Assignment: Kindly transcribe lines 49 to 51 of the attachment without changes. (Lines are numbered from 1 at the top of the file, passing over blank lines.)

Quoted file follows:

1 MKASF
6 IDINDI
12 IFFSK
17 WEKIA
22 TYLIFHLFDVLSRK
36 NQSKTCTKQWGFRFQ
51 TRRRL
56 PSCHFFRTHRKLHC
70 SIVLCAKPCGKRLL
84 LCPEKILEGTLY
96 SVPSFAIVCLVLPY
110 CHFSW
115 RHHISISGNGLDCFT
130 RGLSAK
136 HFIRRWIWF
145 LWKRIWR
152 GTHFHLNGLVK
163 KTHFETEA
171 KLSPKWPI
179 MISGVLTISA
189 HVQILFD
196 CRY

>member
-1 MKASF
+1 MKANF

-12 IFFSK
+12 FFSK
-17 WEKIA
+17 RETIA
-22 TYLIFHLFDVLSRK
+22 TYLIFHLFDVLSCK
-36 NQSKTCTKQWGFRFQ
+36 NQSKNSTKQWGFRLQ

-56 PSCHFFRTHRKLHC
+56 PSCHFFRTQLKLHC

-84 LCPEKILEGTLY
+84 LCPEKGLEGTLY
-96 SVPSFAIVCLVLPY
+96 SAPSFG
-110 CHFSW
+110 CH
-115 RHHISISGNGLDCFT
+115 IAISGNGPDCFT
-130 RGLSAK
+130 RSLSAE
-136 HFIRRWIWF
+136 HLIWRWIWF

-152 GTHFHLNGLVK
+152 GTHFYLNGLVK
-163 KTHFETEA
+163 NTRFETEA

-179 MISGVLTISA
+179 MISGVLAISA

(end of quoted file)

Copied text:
+152 GTHFYLNGLVK
-163 KTHFETEA
+163 NTRFETEA